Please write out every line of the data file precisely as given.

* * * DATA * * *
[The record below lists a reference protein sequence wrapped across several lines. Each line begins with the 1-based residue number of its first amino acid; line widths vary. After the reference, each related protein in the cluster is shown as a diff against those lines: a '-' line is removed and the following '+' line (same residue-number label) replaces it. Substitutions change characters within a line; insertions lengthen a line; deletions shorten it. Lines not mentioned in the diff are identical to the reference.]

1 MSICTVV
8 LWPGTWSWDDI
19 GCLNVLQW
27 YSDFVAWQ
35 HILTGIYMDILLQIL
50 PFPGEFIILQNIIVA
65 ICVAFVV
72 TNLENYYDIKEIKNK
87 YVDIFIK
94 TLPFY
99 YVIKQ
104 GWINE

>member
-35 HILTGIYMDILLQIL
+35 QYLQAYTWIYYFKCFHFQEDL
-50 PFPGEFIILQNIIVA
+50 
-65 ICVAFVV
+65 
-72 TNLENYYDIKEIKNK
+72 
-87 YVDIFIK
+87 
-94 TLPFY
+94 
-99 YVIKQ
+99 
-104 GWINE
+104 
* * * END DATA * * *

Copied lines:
[The record below lists a reference protein sequence wrapped across several lines. Each line begins with the 1-based residue number of its first amino acid; line widths vary. After the reference, each related protein in the cluster is shown as a diff against those lines: a '-' line is removed and the following '+' line (same residue-number label) replaces it. Substitutions change characters within a line; insertions lengthen a line; deletions shorten it. Lines not mentioned in the diff are identical to the reference.]

1 MSICTVV
8 LWPGTWSWDDI
19 GCLNVLQW
27 YSDFVAWQ
35 HILTGIYMDILLQIL
50 PFPGEFIILQNIIVA
65 ICVAFVV
72 TNLENYYDIKEIKNK
87 YVDIFIK
94 TLPFY
99 YVIKQ
104 GWINE

>member
-35 HILTGIYMDILLQIL
+35 QYLQAYTWIYYFKCFHFQEDL
-50 PFPGEFIILQNIIVA
+50 
-65 ICVAFVV
+65 
-72 TNLENYYDIKEIKNK
+72 
-87 YVDIFIK
+87 
-94 TLPFY
+94 
-99 YVIKQ
+99 
-104 GWINE
+104 